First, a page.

© 2017 Terrill Welch, All rights reserved.

Liberal usage granted with written permission. See “About” for details.

Creative Potager – Visit with painter and photographer Terrill Welch

From Mayne Island, British Columbia, Canada

For gallery and purchase information about Terrill’s photographs and paintings go to http://terrillwelchartist.com

One Large Painting Delivered and Hung

The car is loaded with one large 60 x 36 inch framed painting for delivery and two small bags clothes for a three day weekend trip. We catch the morning ferry and upon filling the gas tank in Ladner B.C., we head cross country up the Fraser Valley and then over the mountain summits. There is snow on the sides of the highway but the roads remain bare with only occasional light rain. There are willows deepening in crimson reds and poplars with softening off-white yellowish bark as our late spring begins to warm enough for the tree sap to start to flow. Creeks and rivers are high and winter waterfalls still tumble-down in an endless flow that will eventually lead to the Strait we have just crossed at the beginning of our journey. Rock faces and mountain peaks are mostly still white. Then we come back down to where fruit trees are beginning to bloom and the grass is starting to grow. Stopping for a late lunch and to again get gas for the car, we call my sister to say we will be there in time for supper.

There is a plan in place for tomorrow’s hanging of the painting in a tall stairwell. My brother-in-law has arranged to be free for the day and has a ten foot step-ladder tied on top of his truck. That evening we talk about the logistics. We examine the hanging hardware and gather up a level and towels to go under the ladder. I already have a big thick measuring tape and a hammer in my toolkit.

The next morning my sister drives my car and I become the co-pilot putting the exact address into the GPS when we get closer to our destination. The drive is a little over one bathroom break away. With the large painting taking up the back of the car with the seats down, there is only room for two people. My husband David is riding with my brother-in-law in the second vehicle. My sister and I catch up and visit companionably as we go through towns and small communities along the lakes. With many turns and twists and climbs we eventually reach the art collector’s home.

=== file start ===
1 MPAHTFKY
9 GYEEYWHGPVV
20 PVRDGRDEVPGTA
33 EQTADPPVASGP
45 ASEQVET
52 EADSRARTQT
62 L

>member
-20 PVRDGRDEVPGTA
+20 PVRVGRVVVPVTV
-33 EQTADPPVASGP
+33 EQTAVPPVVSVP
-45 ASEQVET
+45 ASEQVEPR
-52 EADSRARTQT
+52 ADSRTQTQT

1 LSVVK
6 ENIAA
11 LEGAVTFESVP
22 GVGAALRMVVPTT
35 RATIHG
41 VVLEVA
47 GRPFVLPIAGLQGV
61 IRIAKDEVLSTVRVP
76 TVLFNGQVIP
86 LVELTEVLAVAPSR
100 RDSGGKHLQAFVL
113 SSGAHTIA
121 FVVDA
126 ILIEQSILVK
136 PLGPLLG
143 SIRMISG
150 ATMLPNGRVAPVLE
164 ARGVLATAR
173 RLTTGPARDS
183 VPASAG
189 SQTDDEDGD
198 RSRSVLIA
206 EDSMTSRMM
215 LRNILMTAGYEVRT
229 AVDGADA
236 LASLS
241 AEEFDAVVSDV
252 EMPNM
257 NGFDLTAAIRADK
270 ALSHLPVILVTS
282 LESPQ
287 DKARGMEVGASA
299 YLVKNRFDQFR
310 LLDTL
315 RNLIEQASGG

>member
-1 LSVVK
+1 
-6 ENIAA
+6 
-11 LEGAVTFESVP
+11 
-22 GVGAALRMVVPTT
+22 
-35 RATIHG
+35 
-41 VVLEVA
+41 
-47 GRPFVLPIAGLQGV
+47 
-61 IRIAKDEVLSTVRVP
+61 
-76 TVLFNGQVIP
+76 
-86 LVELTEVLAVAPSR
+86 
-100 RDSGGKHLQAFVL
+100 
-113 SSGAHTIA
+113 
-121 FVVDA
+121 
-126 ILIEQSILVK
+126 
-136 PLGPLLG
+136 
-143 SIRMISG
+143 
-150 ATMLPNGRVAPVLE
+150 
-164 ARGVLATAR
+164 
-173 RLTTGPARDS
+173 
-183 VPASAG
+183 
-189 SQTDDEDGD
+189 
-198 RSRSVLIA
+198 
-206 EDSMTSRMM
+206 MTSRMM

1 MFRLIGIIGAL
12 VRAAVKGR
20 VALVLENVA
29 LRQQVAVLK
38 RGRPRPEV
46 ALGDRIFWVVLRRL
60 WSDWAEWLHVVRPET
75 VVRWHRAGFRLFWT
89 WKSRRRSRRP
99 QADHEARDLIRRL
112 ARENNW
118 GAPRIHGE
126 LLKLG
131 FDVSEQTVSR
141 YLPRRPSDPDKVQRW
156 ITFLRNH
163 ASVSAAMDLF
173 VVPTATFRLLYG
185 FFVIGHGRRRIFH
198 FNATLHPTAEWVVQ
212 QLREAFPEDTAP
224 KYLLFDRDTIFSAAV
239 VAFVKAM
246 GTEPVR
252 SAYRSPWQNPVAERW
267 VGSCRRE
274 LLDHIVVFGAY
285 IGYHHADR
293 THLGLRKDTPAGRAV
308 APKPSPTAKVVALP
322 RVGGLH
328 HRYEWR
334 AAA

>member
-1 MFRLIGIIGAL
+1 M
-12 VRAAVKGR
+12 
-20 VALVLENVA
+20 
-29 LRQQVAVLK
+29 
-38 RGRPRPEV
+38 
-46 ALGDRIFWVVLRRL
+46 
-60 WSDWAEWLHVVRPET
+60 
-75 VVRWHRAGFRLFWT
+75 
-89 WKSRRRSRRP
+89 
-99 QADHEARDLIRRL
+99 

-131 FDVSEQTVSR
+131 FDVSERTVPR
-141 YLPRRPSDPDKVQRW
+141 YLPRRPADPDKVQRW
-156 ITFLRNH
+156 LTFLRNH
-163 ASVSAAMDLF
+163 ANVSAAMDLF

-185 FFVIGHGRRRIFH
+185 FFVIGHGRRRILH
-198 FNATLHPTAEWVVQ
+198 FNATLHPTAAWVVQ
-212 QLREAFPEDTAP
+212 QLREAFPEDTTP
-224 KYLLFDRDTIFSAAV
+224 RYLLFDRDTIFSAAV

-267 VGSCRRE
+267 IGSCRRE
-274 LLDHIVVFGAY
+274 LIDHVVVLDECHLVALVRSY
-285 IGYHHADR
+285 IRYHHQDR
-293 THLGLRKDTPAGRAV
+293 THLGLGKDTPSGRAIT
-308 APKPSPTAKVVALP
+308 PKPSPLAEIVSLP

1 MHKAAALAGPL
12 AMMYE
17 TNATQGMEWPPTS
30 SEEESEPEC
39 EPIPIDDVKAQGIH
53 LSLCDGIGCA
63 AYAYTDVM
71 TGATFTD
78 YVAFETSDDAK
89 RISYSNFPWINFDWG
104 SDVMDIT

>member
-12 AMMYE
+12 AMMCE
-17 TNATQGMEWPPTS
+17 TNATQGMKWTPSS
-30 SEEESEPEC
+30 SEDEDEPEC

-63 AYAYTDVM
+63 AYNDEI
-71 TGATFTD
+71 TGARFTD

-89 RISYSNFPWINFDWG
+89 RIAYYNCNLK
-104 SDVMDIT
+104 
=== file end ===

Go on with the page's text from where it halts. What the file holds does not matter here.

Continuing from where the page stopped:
I go and introduce myself and take care of the necessary paperwork and hand over a small gift of my latest coffee table art book As We Breathe. The painting is carefully lifted out of the back of the car and taken into the house to be unpacked. The ladder is brought in and set into place. We measure, discuss, and measure again or rather my brother-in-law does. You see, he is 6’ 2” tall. The ladder is 10 feet tall and the painting needs to be hung about 13 feet up from the landing on the stairs.

The hanging hardware with each hook rated for 75 lbs is in place. We move the ladder out from the wall until the outside leg is just on the edge of the landing. Now for the 20-or-so pound framed painting! I ask David to get down under the ladder on the far side. I carry the painting down the first set of stairs and bring it to other side. My brother-in-law reaches it from the top. David has it from the right side in front of the ladder. My sister gives us directions as we just barely have enough room to bring the painting around the front of the ladder without bumping either the wall or the ladder. We now have the painting situated between the wall and ladder. We lift up… and up again. My brother-in-law needs to move further up onto the second from the top step on the ladder. I have to climb the two steps up from the bottom and David reaches as far as he can. My sister steps on the ladder and braces to make sure it stays stable and the art collector reaches across the railing at the top right to help balance the painting. One side of the wire is hook. Then the other side is hooked. But wait a minute! The first side has come off and has to be hooked again. I am still stretching my 5’ 3 ¾ inches as far as I can to hold up my side of the bottom of the painting. We fight back a collective giggle. We instinctively know, this would not end well if we lose focus. Finally! It is hung!